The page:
Sympathetic actuators provide an answer to Britain’s ageing pipework
15 Jul 2019
AUMA Actuators’ Paul Hopkins explains how the Victorian’s visionary approach is causing headaches for modern utility companies. Fortunately, help is at hand he says…
“To a man who only has a hammer, everything he encounters begins to look like a nail.” (Abraham Maslow, 1966)
One of the inevitable consequences of being one of the first countries in the world to introduce a comprehensive water and sewerage network is that the British water system is also one of the oldest.
Throughout the UK we retain many hundreds of miles of venerable cast-iron pipework. While we bless our Victorian forebears for their vision and engineering ambition, that leaves headaches aplenty for modern operators.
Cracks lead to leaks, leaks to waste and increasingly – to substantial fines, including at least one levied by OFWAT of more that £100 million. Water Companies are investing heavily in leak management to mitigate water loss and avoid further retribution.
Cracks lead to leaks, leaks to waste and increasingly – to substantial fines, including at least one levied by OFWAT of more that £100 million
In the process industries too, when movement of liquids is critical, it is vital to know that the risk to the pipework infrastructure is minimised as far as if can be.
Especially if they are only operated occasionally, valves can lock, stick and be difficult to move. Modern valve actuators are capable of exerting very high levels of torque to open and close the valve. If that force is applied too abruptly the shock of the blow can cause the pipework around the valve position to rupture.
Also, obviously, a valve actuation cycle starts and finishes at a speed of zero. A fixed speed actuator has a high acceleration from its starting position and, also, an almost instantaneous deceleration when it reaches its end point. Closing at excessive speed results in pressure surges and might cause overloads in both valves and pipeline systems, leading eventually to more leaks.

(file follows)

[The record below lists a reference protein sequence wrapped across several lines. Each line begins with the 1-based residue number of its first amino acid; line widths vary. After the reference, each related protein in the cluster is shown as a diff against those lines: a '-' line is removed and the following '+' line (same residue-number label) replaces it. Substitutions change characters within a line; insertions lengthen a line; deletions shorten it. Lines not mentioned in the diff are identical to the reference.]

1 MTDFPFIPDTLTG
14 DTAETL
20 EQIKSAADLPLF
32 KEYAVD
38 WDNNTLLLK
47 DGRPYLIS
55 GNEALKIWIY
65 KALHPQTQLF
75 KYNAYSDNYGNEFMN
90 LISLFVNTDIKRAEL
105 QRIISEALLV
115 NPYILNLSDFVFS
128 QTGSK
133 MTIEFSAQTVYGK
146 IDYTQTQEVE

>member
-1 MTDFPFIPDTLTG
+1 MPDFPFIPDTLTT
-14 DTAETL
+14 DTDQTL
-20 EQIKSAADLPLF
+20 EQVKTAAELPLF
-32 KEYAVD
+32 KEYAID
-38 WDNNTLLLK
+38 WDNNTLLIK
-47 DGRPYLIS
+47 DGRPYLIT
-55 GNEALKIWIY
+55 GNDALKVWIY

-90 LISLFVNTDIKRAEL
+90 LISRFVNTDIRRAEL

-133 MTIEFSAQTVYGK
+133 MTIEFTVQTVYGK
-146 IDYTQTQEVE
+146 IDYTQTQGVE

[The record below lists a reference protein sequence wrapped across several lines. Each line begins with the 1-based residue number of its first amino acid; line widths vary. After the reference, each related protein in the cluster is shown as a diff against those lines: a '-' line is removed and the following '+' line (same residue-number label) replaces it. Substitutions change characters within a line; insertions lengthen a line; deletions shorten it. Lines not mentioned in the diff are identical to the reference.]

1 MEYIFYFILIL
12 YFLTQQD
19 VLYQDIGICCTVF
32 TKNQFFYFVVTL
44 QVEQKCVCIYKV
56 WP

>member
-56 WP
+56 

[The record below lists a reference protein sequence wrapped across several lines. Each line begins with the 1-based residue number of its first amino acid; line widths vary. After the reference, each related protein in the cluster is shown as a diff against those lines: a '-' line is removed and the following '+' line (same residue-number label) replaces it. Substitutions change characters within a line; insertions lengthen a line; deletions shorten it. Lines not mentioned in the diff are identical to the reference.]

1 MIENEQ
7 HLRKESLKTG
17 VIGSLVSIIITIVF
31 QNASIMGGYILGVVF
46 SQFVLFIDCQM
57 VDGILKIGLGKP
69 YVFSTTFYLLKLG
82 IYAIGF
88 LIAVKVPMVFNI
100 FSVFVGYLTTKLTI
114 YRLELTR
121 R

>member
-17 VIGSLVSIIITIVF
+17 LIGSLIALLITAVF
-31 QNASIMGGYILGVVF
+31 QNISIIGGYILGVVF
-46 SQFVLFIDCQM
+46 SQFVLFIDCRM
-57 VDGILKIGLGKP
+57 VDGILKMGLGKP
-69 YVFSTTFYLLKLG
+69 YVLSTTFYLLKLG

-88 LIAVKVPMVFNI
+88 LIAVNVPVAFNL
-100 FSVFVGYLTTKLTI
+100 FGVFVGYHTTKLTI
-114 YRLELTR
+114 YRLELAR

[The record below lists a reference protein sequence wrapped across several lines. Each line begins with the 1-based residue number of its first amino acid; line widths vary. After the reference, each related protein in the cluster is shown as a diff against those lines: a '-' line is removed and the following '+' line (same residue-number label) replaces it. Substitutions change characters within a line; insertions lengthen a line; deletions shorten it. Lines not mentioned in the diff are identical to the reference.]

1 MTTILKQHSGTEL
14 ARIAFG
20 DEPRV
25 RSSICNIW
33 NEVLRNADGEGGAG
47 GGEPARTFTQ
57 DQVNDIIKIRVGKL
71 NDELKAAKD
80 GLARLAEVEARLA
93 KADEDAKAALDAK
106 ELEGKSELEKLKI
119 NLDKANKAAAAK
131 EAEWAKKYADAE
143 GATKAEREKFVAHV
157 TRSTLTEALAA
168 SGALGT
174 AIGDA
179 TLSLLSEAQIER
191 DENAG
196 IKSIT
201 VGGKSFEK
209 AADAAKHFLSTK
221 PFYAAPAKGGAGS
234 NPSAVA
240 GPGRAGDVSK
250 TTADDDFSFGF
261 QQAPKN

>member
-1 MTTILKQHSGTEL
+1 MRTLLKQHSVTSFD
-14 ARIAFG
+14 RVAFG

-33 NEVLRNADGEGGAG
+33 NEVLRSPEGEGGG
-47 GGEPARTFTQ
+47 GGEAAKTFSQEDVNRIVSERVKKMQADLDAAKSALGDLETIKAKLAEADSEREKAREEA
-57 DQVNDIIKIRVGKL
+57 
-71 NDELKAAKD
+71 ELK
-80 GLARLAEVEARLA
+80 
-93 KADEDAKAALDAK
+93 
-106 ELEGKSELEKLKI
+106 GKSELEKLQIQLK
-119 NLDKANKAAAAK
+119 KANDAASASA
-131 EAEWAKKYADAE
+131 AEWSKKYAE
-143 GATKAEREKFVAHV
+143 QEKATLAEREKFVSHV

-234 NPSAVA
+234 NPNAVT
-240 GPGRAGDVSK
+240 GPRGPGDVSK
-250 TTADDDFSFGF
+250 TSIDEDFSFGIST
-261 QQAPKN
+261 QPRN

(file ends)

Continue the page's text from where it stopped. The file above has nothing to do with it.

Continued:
There is a solution to the problem, one that reliably opens and closes the valve, but which is ‘sympathetic’ to the vulnerability of parts of the infrastructure.
There is a solution to the problem, one that reliably opens and closes the valve, but which is ‘sympathetic’ to the vulnerability of parts of the infrastructure. For example, our variable speed range of actuators now offers the high torque required to release the valve, with a soft start and soft close that conserves the pipework, and higher speed through the middle of the cycle.
ACV speed profiles allow up to ten speed values to be specified for an actuation cycle, regardless of direction. Variable speed operation also allows control of water hammer, avoiding another major risk to pipework.
Variable speed also offers significant advantages for challenging valve control tasks, since it allows the optimum operating speed to be selected for each change of valve position. High positioning accuracy and optimised setpoint control considerably increase the effectiveness of pressure control valves in gas pipelines, for example. On multiport valves, variable speed actuators aid rapid and accurate switch-over between ports.
Soft starting, yet powerful and rapid actuation delivers the torque that every valve requires, without inflicting the damage that a hard blow can cause.
Paul Hopkins is managing director, AUMA Actuators Limited.